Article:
Binance Founder Changpeng Zhao Should Spend 3 Years in Prison, DOJ Says

Binance’s founder and former chief executive, Changpeng “CZ” Zhao, should spend three years in prison for his role in enabling the crypto exchange to violate federal sanctions and money laundering laws, the U.S. Department of Justice said Tuesday night.

Attorneys with the DOJ filed a sentencing memo arguing he should spend 36 months in prison and pay a $50 million fine after he pleaded guilty to violating the Bank Secrecy Act last November.

“The sentence in this case will not just send a message to Zhao but also to the world. Zhao reaped vast rewards for his violation of U.S. law, and the price of that violation must be significant to effectively punish Zhao for his criminal acts and to deter others who are tempted to build fortunes and business empires by breaking U.S. law,” the filing said.

Zhao originally faced up to 18 months in prison under the terms of his plea agreement. The DOJ argued in Tuesday’s filing that “the scope and ramifications of Zhao’s misconduct were massive,” and so “an upward variance is appropriate here.”

“In part because Zhao failed to implement an effective AML program at Binance, illicit actors used Binance’s exchange in various ways, including operating mixing services that hid the source and ownership of cryptocurrency; transacting in illicit proceeds from ransomware attacks; and moving proceeds of darknet market transactions, exchange hacks, and various internet-related scams,” the filing said, pointing to fund movements from darknet markets and crypto mixers.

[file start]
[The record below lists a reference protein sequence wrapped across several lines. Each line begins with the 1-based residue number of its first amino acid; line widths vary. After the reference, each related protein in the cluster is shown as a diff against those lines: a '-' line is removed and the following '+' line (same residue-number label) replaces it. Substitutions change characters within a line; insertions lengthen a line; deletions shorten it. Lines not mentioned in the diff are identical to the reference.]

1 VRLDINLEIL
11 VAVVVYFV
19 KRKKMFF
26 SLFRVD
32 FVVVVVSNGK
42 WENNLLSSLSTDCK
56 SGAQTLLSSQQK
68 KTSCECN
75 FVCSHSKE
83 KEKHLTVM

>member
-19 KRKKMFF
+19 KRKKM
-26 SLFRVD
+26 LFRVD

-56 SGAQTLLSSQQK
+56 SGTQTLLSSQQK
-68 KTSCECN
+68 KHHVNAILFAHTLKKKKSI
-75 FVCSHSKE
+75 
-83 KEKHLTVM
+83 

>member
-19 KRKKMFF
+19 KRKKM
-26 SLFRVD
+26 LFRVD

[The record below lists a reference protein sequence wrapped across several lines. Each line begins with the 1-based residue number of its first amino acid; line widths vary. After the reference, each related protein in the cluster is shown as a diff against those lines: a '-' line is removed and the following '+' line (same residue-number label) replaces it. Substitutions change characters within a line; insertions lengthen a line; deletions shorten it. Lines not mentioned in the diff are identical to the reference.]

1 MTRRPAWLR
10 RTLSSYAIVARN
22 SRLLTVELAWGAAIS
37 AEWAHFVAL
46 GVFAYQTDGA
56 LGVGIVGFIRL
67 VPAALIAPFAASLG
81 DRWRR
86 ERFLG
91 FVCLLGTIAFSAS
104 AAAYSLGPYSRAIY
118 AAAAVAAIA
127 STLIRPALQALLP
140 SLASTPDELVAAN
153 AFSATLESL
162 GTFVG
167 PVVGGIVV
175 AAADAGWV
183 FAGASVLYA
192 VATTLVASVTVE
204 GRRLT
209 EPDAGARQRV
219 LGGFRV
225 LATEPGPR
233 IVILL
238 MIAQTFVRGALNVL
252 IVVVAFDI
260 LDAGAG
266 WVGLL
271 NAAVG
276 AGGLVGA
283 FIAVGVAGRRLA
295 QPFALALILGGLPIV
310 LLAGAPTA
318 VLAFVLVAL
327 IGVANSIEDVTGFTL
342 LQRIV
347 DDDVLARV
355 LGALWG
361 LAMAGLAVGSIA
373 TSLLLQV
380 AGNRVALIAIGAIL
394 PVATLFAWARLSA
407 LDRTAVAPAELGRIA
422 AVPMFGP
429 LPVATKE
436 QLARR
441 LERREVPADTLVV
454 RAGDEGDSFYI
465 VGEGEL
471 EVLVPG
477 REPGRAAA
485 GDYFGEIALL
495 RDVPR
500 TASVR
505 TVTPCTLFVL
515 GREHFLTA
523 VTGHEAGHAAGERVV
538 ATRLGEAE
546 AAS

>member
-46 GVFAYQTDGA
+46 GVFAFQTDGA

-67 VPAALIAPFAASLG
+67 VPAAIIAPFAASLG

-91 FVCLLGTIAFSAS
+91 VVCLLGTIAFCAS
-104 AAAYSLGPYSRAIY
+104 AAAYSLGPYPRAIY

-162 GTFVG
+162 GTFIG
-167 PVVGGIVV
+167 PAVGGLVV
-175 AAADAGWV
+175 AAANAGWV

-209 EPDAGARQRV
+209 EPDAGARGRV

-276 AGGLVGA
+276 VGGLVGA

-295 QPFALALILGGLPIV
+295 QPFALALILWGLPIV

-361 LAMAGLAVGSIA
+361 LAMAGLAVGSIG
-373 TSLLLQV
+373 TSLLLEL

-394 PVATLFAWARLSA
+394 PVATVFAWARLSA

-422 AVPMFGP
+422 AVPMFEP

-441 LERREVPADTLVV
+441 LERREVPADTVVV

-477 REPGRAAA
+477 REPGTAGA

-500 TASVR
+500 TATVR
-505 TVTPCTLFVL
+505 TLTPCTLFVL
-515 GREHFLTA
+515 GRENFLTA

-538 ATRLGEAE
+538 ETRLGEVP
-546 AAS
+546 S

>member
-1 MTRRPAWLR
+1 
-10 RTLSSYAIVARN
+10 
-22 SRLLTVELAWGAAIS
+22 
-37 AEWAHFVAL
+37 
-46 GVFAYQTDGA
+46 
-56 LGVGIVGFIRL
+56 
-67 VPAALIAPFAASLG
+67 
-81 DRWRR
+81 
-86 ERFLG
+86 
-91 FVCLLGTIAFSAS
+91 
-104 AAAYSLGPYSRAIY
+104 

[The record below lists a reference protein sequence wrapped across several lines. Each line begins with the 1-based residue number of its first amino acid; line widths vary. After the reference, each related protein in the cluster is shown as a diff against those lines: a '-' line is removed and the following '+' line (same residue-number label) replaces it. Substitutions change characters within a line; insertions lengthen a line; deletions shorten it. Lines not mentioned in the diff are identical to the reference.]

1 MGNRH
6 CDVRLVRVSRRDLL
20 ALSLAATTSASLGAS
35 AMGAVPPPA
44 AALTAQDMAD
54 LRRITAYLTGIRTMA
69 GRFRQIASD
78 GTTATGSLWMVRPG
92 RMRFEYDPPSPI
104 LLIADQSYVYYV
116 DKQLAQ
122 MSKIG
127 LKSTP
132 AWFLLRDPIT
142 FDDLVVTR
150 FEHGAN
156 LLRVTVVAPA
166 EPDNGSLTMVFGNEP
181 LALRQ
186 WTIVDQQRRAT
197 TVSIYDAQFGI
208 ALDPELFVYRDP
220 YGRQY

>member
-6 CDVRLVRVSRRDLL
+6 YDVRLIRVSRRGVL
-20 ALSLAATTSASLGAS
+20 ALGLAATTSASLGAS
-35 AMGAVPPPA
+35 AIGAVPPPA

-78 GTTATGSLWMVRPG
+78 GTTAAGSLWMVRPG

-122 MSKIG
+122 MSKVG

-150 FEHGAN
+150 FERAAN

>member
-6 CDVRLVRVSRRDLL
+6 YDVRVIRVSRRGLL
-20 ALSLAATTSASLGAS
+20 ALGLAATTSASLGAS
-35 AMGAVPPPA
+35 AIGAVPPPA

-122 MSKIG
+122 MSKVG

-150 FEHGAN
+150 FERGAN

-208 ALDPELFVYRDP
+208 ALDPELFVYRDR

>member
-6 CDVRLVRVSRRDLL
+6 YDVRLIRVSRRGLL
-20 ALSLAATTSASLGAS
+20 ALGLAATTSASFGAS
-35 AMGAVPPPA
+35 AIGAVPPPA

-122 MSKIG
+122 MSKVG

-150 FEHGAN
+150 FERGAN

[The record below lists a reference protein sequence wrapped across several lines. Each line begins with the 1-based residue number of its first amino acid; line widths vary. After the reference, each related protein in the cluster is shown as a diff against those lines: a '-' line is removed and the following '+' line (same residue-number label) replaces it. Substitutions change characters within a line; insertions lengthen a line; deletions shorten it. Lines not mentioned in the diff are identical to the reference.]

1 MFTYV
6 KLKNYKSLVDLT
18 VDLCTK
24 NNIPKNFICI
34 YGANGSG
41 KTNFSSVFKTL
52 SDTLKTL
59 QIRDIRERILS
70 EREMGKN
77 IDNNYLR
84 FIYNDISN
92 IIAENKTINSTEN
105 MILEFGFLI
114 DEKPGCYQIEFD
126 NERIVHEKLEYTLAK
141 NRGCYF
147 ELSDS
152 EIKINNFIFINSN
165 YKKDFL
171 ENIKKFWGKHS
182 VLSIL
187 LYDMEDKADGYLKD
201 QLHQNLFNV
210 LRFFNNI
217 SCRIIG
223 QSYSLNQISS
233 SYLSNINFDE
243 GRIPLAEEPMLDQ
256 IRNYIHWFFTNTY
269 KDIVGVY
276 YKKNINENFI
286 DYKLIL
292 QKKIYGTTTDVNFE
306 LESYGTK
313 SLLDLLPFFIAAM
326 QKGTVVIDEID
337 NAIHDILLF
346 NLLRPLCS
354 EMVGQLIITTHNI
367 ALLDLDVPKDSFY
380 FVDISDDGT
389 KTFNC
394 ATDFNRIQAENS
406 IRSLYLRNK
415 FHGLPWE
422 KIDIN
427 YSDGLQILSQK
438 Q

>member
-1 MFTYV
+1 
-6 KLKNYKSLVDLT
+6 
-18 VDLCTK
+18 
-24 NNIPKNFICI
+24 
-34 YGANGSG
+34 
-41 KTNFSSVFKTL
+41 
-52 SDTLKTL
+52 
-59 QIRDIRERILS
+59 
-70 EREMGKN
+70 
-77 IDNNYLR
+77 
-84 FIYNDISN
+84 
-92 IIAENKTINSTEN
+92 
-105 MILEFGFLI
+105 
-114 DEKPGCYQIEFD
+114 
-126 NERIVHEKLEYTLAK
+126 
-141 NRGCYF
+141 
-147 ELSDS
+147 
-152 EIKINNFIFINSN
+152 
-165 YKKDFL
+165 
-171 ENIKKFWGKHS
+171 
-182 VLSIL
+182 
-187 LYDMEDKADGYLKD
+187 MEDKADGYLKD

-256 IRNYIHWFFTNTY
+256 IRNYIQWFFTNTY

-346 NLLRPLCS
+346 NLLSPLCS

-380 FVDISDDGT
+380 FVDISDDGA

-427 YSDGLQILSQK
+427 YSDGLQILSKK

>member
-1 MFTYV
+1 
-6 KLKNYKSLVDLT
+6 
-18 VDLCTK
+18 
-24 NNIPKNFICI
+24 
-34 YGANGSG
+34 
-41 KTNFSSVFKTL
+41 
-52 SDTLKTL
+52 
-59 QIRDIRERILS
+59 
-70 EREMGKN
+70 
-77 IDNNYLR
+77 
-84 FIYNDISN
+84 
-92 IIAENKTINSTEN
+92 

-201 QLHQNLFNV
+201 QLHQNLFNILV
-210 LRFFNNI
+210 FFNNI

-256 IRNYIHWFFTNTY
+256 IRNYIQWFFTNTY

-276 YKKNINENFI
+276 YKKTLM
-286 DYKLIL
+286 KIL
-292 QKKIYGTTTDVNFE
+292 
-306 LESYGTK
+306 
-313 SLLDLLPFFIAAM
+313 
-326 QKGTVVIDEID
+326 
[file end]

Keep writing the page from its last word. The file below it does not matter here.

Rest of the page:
Much of the filing echoes arguments made by the DOJ when it first announced charges against Binance and Zhao last year, pointing to how the exchange operated within the U.S.

The filing also walks through the DOJ’s sentencing guidelines calculations, noting that the guidelines recommend 12 to 18 months, but saying Zhao knew Binance was violating the law and encouraged it.

The filing also took aim at how the Sentencing Guidelines address Bank Secrecy Act violations, saying they “are not designed to adequately punish either misconduct on this scale or misconduct that harms U.S. national security.”

The $50 million fine was already agreed to by both the prosecution and Zhao’s defense team. Zhao also waived the right to appeal any sentence up to 18 months.

He was originally set to be sentenced in late February, but the hearing was postponed by mutual agreement to April 30. He hasn’t been able to return to Dubai, where his partner and some of his children live, since he first appeared in federal court in Seattle, Washington last year.

Binance, the world’s largest crypto exchange, pleaded guilty to charges of its own at the same time as Zhao, agreeing to a massive $4.3 billion fine and that it would report to a court-appointed monitor. The monitor has yet to be appointed.

UPDATE (April 24, 2024, 06:05 UTC): Adds additional detail.


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